24. 24.
    Reitamo S, Anttila HS, Didierjean L, Saurat JH (1990) Immunohistochemical identification of interleukin I alpha and beta in human eccrine sweat-gland apparatus. Br J Dermatol 122:315–323CrossRefPubMedGoogle Scholar
  25. 25.
    Roosterman D, Goerge T, Schneider SW, Bunnett NW, Steinhoff M (2006) Neuronal control of skin function: the skin as a neuroimmunoendocrine organ. Physiol Rev 86:1309–1379CrossRefPubMedGoogle Scholar
  26. 26.
    Russell J, Gee P, Liu SM, Angeletti RH (1994) Inhibition of parathyroid hormone secretion by amino-terminal chromogranin peptides. Endocrinology 135:337–342CrossRefPubMedGoogle Scholar
  27. 27.
    Schittek B, Hipfel R, Sauer B et al (2001) Dermcidin: a novel human antibiotic peptide secreted by sweat glands. Nat Immunol 2:1133–1137CrossRefPubMedGoogle Scholar
  28. 28.
    Slominski A, Wortsman J, Pisarchik A et al (2001) Cutaneous expression of corticotropin-releasing hormone (CRH), urocortin, and CRH receptors. FASEB J 15:1678–1693CrossRefPubMedGoogle Scholar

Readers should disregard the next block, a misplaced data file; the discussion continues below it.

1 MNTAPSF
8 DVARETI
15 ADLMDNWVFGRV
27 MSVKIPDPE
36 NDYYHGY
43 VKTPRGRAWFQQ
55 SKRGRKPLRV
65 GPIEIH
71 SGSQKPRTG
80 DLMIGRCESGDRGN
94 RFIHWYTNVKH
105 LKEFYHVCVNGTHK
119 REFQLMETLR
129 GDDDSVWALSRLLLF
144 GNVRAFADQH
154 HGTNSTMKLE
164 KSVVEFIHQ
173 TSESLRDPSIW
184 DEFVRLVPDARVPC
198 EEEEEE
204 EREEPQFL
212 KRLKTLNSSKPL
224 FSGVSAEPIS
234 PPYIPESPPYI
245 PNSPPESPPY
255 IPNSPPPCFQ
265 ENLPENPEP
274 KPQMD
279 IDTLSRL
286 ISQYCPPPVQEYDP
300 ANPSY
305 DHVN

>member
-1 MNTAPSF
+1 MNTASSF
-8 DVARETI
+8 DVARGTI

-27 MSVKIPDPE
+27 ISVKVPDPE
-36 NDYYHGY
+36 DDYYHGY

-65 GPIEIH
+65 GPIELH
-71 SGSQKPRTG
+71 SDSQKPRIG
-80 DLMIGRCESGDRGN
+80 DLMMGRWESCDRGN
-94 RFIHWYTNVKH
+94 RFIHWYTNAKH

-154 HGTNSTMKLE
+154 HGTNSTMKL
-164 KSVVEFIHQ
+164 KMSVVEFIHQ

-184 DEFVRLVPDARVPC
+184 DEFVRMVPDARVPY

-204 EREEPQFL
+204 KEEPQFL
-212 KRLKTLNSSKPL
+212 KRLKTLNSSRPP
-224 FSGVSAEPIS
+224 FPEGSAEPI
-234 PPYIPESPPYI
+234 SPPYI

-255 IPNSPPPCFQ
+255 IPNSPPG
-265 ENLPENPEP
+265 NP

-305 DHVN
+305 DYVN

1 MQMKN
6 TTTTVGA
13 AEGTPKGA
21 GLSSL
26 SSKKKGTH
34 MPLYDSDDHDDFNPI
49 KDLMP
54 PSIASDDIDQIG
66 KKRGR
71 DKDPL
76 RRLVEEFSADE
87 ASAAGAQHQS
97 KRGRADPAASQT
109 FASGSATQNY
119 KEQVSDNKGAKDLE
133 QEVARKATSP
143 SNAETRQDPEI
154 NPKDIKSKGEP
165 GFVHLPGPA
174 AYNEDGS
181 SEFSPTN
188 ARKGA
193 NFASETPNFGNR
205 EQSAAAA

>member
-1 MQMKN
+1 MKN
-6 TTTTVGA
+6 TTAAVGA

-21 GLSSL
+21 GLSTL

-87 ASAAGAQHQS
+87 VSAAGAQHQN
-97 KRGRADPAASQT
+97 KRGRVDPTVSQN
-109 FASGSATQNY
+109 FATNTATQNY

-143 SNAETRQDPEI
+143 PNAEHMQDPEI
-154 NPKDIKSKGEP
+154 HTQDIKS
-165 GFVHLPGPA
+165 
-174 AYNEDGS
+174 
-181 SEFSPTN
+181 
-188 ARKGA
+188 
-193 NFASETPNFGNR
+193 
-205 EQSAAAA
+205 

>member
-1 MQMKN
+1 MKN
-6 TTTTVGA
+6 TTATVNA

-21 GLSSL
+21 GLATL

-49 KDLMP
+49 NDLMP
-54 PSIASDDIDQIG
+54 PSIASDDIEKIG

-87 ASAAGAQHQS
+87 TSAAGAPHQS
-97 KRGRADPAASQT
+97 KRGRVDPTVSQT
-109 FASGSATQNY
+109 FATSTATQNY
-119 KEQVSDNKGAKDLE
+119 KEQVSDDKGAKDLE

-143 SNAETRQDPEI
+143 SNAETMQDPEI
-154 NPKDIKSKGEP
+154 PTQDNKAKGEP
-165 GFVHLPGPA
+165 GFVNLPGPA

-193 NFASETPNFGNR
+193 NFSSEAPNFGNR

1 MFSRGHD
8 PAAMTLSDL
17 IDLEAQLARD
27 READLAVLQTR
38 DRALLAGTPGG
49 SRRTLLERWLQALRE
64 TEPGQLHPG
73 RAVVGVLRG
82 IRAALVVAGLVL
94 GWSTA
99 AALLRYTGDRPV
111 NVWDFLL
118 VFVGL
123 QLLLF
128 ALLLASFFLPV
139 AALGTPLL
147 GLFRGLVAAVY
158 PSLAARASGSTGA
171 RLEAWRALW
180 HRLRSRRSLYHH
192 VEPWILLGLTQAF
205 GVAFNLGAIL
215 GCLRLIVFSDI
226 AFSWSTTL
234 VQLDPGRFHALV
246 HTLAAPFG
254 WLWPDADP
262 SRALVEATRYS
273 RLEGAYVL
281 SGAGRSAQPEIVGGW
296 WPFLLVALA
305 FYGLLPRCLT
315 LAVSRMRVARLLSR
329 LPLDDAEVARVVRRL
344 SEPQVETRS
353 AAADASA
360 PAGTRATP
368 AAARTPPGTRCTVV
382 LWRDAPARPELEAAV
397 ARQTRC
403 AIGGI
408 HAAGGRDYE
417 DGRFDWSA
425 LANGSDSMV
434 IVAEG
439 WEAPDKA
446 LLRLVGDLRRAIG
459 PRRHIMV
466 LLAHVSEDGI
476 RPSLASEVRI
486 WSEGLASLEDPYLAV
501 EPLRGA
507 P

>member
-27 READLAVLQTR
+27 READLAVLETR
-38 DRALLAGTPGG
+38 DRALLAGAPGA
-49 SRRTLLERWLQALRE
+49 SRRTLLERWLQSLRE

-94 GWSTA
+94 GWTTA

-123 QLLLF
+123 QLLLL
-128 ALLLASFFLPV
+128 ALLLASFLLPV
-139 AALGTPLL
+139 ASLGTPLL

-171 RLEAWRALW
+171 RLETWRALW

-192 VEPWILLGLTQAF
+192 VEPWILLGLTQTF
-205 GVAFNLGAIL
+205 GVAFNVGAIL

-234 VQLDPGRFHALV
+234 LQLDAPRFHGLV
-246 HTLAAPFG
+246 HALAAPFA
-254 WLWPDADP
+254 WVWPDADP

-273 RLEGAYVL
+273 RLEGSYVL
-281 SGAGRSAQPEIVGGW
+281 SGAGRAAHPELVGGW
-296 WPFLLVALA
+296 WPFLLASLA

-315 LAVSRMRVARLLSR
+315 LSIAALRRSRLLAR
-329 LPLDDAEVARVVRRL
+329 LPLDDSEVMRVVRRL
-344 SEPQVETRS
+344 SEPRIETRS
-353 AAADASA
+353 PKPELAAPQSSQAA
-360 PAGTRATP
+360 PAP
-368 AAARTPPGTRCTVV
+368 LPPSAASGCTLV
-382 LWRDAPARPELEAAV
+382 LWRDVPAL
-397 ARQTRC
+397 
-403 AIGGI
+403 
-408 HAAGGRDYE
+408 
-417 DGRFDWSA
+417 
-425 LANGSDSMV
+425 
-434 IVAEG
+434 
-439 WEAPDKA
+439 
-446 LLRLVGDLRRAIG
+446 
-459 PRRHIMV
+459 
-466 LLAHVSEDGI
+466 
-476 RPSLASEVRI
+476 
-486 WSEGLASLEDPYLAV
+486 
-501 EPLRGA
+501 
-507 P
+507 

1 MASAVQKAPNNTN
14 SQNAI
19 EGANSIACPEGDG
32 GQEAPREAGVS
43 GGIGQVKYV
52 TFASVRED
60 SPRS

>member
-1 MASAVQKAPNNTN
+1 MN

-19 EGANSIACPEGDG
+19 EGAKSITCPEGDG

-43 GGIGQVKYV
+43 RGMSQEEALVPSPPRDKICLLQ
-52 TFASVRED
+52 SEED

29. 29.
    Slominski A, Zbytek B, Zmijewski M et al (2006) Corticotropin releasing hormone and the skin. Front Biosci 11:2230–2248CrossRefPubMedGoogle Scholar
  30. 30.
    Stridsberg M, Lundqvist G, Engstrom U et al (1994) Development of polyclonal antibodies and evaluation of a sensitive radioimmunoassay for detection and measurement of synaptophysin. Acta Neuropathol 87:635–641CrossRefPubMedGoogle Scholar
  31. 31.
    Strub JM, Goumon Y, Lugardon K et al (1996) Antibacterial activity of glycosylated and phosphorylated chromogranin A-derived peptide 173–194 from bovine adrenal medullary chromaffin granules. J Biol Chem 271:28533–28540CrossRefPubMedGoogle Scholar
  32. 32.
    Takeda H, Kondo S (2001) Immunohistochemical study of angiotensin receptors in normal human sweat glands and eccrine poroma. Br J Dermatol 144:1189–1192CrossRefPubMedGoogle Scholar
  33. 33.
    Taupenot L, Harper KL, O’Connor DT (2003) The chromogranin-secretogranin family. N Engl J Med 348:1134–1149CrossRefPubMedGoogle Scholar
  34. 34.
    Wiedenmann B, Franke WW, Kuhn C, Moll R, Gould VE (1986) Synaptophysin: a marker protein for neuroendocrine cells and neoplasms. Proc Natl Acad Sci USA 83:3500–3504CrossRefPubMedGoogle Scholar

Copyright information

© Springer-Verlag 2010

Authors and Affiliations

  • Eva Hagforsen
    • 1
    • 2
  • Gerd Michaëlsson
    • 1
  • Mats Stridsberg
    • 1
  1. 1.Department of Medical SciencesUniversity of UppsalaUppsalaSweden
  2. 2.Medical Sciences, DermatologyUniversity HospitalUppsalaSweden

Personalised recommendations